Interview on 5AA Adelaide, Mornings with Leon Byner

Transcript of the Minister for Aged Care and Minister for Indigenous Health, Ken Wyatt's interview on 5AA Adelaide, Mornings with Leon Byner

Page last updated: 15 September 2017

PDF printable version of Interview on 5AA Adelaide, Mornings with Leon Byner (PDF 202 KB)

15 September 2017

Leon Byner: Isn’t it interesting how many of the subjects we talk about actually have a connect the dots capacity to them? And that is, for this one, we need to keep people out of hospital and if indeed they go to hospital, they’ve got to leave hospital, come home and they need help. Or maybe they’re not serious enough to be hospitalised but they need intensive help. And this has been a problem. We’ve had these home care packages, of which there are four categories, and a lot of people are getting them, but the category of care is very low when what they really need is category four. And the thing is, people have to contact an agency, they need an evaluation and then they have to wait. And this is where we’ve had a problem.

And we did contact the Minister, and so I’m pleased to tell you that the Turnbull Government has announced major initiatives in home care services, improved access they say to My Aged Care system, and what they’re saying is an additional 6000 home care packages will be made available to support more older Australians with higher care needs to remain living in the comfort of their own homes. Now, let’s talk to the Federal Ageing Minister, Ken Wyatt.

Ken, good morning and thanks for joining us.

Ken Wyatt: Good morning, Leon.

Leon Byner: So which category of these 6000 are we talking - just a small percentage, half, two-thirds?

Ken Wyatt: We’re talking about a [indistinct] number than what was anticipated, and so hence the creation of the 6000 additional places so that we can deal with people who are waiting for a package, and these are levels threes and fours so they’re important. And when you raised those issues with us as well for Adelaide, we’ve been going through all these Adelaide ones and looking at those in closer detail. So I want to make sure that we get the best possible journey from certainly hospital care into transitional restorative care places so that people are able to spend time recovering, and I’d rather see people go back home and live independently but with the level of support that’s needed. And some people are opting for Commonwealth Home Support Programs because they don’t want the packages yet. So we’ve a mix in the options that are available for people and I’m certainly talking with people, and this morning I’ve just had a round table with advocates of older Australians, and they’ve raised a number of issues in respect to how we can streamline and focus on how we provide those social, emotional and physical care to people wanting to remain at home, so that’s what I need to consider also in that context.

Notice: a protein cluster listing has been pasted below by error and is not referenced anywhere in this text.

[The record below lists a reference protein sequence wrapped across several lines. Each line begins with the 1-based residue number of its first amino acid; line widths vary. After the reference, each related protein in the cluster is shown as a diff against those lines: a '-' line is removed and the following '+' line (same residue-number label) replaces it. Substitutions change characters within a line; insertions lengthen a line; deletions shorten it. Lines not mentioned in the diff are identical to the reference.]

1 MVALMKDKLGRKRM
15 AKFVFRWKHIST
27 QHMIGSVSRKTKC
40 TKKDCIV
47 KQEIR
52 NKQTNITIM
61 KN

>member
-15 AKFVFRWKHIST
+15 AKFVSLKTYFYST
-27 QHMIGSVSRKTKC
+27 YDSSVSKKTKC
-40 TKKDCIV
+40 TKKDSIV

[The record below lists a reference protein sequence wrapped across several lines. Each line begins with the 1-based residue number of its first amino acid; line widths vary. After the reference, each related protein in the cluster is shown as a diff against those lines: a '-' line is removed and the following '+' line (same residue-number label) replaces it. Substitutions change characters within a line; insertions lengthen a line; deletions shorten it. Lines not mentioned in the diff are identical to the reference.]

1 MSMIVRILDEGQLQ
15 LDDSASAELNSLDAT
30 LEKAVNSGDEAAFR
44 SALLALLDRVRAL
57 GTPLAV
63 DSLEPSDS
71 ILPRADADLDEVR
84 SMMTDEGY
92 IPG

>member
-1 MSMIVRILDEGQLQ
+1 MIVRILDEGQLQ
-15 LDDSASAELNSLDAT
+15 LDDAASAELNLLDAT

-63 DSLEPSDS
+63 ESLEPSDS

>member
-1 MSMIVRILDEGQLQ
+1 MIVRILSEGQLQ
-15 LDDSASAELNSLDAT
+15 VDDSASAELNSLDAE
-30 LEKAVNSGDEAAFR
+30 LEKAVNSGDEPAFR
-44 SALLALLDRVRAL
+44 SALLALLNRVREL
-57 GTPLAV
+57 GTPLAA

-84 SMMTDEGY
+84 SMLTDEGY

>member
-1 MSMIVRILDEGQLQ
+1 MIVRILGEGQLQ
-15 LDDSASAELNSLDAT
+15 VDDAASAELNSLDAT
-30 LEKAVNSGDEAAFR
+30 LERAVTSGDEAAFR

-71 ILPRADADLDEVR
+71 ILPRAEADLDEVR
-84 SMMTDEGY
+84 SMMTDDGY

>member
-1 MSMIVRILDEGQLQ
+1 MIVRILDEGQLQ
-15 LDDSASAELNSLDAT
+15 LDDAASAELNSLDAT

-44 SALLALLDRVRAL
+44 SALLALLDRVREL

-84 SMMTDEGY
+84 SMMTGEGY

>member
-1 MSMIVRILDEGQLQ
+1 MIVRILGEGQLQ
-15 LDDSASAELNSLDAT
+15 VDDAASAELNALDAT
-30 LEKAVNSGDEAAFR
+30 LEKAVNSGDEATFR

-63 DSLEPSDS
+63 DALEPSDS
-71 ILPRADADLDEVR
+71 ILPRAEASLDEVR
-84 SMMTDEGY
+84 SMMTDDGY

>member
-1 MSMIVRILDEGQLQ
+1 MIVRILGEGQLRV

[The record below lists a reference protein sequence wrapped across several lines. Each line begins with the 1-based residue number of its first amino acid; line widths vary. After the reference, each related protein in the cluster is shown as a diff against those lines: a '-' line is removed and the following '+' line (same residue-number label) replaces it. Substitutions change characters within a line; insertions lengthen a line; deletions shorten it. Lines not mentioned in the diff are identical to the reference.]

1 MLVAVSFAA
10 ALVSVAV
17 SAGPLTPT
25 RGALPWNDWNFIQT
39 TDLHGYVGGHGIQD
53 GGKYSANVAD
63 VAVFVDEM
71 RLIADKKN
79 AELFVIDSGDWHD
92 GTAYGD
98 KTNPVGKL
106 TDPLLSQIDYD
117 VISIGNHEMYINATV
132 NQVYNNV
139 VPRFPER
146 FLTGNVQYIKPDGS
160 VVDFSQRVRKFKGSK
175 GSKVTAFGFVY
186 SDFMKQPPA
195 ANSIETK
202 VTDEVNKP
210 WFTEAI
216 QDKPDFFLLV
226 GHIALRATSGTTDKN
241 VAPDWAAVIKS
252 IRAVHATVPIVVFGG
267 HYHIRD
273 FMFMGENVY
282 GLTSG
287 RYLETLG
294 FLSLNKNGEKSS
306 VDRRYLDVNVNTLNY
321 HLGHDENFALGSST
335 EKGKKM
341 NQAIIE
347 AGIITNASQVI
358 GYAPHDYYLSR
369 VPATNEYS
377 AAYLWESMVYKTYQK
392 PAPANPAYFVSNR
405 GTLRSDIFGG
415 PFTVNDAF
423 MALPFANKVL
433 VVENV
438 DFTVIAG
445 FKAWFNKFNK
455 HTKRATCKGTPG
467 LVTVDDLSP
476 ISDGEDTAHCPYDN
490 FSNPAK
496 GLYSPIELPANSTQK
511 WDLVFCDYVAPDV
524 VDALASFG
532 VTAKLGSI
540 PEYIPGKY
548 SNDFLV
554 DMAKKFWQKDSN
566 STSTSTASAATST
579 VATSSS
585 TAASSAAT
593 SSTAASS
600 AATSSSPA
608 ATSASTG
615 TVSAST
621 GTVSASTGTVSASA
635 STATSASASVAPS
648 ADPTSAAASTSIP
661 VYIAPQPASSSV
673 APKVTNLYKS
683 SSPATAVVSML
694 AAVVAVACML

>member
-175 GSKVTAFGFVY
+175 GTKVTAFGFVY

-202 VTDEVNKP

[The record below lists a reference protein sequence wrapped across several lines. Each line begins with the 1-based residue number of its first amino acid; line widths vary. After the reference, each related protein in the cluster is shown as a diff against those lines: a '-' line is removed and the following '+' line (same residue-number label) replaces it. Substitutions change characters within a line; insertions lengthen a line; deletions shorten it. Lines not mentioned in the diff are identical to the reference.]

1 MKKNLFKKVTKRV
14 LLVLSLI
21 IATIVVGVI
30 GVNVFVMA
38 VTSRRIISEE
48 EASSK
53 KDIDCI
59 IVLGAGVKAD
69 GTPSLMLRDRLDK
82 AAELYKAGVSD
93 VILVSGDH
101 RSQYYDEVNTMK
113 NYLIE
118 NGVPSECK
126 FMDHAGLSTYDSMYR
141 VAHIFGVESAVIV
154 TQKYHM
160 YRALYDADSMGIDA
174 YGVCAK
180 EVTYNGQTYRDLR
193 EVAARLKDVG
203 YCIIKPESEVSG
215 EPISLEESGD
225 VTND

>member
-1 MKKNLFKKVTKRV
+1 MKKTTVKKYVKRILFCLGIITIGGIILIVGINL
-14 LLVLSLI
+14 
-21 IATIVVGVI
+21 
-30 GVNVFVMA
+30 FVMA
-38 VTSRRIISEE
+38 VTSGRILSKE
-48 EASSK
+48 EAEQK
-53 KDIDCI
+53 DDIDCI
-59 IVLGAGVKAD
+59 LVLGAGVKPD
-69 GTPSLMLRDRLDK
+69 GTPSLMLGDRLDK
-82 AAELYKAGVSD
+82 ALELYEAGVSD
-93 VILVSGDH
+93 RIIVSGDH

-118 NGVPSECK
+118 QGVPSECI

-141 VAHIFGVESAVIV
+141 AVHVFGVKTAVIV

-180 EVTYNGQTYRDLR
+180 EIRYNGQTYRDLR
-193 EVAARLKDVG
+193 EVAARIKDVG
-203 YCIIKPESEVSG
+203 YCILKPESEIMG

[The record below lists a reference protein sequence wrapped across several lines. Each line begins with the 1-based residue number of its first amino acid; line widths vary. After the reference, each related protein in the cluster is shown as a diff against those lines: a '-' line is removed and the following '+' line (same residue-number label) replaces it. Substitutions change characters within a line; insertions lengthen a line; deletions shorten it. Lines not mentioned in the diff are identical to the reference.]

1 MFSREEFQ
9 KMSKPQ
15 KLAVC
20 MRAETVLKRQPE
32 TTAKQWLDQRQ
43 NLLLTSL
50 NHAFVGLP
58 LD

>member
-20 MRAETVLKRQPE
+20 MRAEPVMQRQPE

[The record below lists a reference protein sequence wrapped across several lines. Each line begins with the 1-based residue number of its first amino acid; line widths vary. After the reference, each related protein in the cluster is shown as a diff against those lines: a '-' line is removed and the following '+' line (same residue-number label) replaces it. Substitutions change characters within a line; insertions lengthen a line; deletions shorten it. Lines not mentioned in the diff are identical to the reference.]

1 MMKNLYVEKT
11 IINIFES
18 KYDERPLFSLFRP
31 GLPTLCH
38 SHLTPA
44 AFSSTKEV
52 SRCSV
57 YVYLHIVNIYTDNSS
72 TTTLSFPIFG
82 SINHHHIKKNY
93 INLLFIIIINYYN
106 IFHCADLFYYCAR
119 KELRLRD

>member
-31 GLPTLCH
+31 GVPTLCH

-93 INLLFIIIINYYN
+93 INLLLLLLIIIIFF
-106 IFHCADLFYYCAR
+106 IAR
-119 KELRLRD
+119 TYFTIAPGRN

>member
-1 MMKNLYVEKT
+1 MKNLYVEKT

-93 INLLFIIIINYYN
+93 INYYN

Leon Byner: Alright. I’ll cut to the chase on this and that is that for South Australia, if you are in a situation where – and there’ll be two categories here – there’ll be people who are needing three or four, in terms of the intensive help they need; the one is much lighter. So it’s good that they’re there though, but a lot of people are on plans which really are nowhere near what they should be. That’s point one. So what do they do? And what do the other people do who haven’t got a plan but need three or four and have been waiting? What do they do?